Diversity

A Korean Disney princess

Julian Riew is a Korean-American singer and songwriter, and she studies theater at Harvard. Like many children, she was influenced by Disney princesses while growing up.

In recent years, Disney has made conscious efforts to become more inclusive. Racial and ethnic representation have gained presence in their movies lately. However, Julia felt no Disney princess looked like her so she set herself up for a challenge: to create a Disney-inspired Korean princess.

Watch her interview about her musical featuring Korean-American heritage and have a discussion with your teacher: https://www.youtube.com/embed/QpaSVUKQlXg

Women called cows home

For centuries, women in Sweden called their cows home with a sound called kulning. Now, kulning has been embraced by many, including universities as a form of art. But from medieval times until the mid-20th century, the sound could be heard every summer, ringing across the mountains. Reaching up to 125 decibels, kulning can be heard over 5 km (1 mi) away. Since cattle tend to wander off, they needed to be able to hear the herdswomen calling them.

It was traditionally women who went up the mountains with the herd in the summer. They each lived in a small settlement, tending the animals. They milked the cows, made cheese and spent hours doing all the rest, like cooking, knitting, mending, making brooms, etc. It was hard work, but the women also had a lot of freedom without men around. They could do whatever they wanted up there.

Men artists: Jean-Michel Basquiat

Jean-Michel Basquiat (1960–1988) was part of the Neo-Expressionist movement of the 1980s, led by Andy Warhol. Basquiat's primitive style grew out of his time as a graffiti artist in New York City. People first knew him as part of the anonymous duo SAMO© (pronounced "same-o"), with Al Diaz. They were among the first to use words to communicate thoughts, rather than just tags with names and numbers.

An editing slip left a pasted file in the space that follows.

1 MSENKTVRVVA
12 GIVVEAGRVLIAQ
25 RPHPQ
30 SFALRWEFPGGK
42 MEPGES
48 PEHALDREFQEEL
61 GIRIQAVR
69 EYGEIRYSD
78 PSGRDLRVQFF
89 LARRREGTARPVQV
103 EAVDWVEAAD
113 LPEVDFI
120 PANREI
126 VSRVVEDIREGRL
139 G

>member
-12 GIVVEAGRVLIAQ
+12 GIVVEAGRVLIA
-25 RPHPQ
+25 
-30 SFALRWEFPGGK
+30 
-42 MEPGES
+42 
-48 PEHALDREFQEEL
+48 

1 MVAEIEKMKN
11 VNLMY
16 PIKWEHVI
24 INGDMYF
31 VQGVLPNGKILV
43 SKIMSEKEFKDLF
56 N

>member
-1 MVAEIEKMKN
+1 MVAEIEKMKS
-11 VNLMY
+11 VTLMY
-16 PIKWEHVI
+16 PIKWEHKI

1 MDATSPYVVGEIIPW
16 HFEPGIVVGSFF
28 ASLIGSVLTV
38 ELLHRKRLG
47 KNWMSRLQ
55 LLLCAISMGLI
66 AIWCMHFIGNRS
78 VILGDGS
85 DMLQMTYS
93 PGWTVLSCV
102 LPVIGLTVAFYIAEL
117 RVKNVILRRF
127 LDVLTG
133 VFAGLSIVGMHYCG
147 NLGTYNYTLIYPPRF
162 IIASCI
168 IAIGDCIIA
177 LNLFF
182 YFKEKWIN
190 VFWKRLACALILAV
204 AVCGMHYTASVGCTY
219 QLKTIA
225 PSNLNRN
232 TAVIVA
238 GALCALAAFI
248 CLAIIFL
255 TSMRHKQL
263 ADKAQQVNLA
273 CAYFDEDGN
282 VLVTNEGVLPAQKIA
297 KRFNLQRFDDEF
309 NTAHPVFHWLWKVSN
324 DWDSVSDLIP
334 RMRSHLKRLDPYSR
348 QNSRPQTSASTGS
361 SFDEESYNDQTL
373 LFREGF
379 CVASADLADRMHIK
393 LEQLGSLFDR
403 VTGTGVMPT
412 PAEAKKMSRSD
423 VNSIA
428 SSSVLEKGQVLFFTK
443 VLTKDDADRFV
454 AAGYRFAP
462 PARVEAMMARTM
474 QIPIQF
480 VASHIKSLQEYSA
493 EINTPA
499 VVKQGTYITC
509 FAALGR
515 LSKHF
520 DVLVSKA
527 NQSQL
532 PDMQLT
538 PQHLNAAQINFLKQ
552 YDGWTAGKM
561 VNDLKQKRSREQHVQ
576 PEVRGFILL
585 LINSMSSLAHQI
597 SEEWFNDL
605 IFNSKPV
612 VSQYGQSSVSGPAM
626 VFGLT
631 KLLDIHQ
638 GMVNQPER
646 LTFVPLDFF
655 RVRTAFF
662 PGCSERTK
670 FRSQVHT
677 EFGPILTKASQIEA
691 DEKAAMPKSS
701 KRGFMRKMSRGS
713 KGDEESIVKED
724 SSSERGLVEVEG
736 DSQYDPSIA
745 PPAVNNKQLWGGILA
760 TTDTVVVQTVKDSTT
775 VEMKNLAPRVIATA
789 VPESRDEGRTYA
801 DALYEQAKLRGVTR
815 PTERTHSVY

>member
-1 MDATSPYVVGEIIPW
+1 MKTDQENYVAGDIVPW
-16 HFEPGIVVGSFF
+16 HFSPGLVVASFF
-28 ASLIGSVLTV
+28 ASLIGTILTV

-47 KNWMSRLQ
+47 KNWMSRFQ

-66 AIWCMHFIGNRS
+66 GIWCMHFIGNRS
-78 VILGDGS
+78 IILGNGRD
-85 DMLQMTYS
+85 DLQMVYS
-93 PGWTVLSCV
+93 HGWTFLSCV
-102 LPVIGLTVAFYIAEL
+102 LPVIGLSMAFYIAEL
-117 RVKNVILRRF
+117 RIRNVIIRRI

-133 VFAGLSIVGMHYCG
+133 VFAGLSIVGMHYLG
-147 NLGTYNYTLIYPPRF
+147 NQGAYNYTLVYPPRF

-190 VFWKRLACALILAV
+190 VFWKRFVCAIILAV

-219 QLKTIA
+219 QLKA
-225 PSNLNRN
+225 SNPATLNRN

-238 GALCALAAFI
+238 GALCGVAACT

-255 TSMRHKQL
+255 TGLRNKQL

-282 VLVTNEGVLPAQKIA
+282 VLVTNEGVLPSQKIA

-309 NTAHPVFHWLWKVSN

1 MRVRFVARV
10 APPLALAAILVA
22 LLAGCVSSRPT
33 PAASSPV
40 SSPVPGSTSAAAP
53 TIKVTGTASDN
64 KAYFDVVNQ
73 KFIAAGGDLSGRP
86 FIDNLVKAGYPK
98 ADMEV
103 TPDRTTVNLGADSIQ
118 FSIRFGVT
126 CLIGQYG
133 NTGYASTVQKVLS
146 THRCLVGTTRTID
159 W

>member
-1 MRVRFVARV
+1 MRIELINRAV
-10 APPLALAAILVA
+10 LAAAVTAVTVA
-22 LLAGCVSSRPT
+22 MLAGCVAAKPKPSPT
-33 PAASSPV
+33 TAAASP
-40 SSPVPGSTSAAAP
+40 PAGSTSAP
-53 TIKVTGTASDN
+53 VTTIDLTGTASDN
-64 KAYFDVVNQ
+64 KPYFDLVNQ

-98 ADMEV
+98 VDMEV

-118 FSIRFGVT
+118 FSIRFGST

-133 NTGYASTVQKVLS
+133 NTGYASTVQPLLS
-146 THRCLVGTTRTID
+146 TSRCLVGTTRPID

For 3 years, from the age of 17–20, Basquiat sold his art on t-shirts and postcards on the street for a couple of bucks each. Finally, he made it into a group show at an art gallery. People and critics loved his work, and in no time people were paying $50,000 or more for one of his pieces.

The child of a Haitian father and Puerto Rican mother, Jean-Michel Basquiat brought the Black and Latino experience into the fine art world. His art was angry and harsh, yet also poetic. He was able to express a reality that had long been excluded from elite society.

Women artists: Georgia O'Keeffe

Historically, women have struggled to be accepted in the world of the arts. In the art of painting, they were subjects for men's art, or wives and sisters of male artists. Women weren't accepted as artists themselves. But that began to change in the 20th century. Georgia O'Keeffe played an important role in that change.

Georgia O'Keeffe (1887–1996) was part of the American Modernist movement. American Modernism grew out of the Industrial Revolution and focused on everyday subjects like cities and factories. It used abstract forms and bright colors. Georgia O'Keeffe pushed the boundaries to develop her own style. Her paintings were still abstract and brightly colored, but she added a little realism.

How to reduce bias in hiring

In the U.S. and the European Union, it is illegal for an employer to discriminate against a job applicant because of race, color, religion, age or sex (including gender identity, sexual orientation and pregnancy). Employers can't require photos or ask questions about personal information on an application.

But bias is still possible. Studies in the U.S. have shown that "ethnic-sounding" names can reduce by half the likelihood of being called for an interview, compared to applicants with "white" names.

Women artists: Yayoi Kusama